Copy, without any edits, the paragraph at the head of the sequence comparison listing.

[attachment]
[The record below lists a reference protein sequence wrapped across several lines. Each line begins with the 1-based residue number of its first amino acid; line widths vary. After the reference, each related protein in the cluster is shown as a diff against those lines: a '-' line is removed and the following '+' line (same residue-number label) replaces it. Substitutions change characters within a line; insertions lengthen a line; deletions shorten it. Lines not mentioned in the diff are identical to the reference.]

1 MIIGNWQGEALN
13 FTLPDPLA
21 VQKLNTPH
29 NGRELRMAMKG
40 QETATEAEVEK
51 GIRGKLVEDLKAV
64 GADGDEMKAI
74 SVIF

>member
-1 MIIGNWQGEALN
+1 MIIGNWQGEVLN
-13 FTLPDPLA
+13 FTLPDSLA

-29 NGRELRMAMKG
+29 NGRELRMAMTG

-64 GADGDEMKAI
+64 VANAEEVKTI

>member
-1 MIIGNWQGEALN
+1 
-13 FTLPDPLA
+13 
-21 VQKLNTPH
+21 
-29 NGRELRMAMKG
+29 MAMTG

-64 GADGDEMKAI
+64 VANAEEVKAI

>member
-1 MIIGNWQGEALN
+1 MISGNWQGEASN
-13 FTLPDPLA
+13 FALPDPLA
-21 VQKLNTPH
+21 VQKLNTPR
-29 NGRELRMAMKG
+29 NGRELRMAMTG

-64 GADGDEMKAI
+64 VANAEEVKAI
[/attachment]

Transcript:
[The record below lists a reference protein sequence wrapped across several lines. Each line begins with the 1-based residue number of its first amino acid; line widths vary. After the reference, each related protein in the cluster is shown as a diff against those lines: a '-' line is removed and the following '+' line (same residue-number label) replaces it. Substitutions change characters within a line; insertions lengthen a line; deletions shorten it. Lines not mentioned in the diff are identical to the reference.]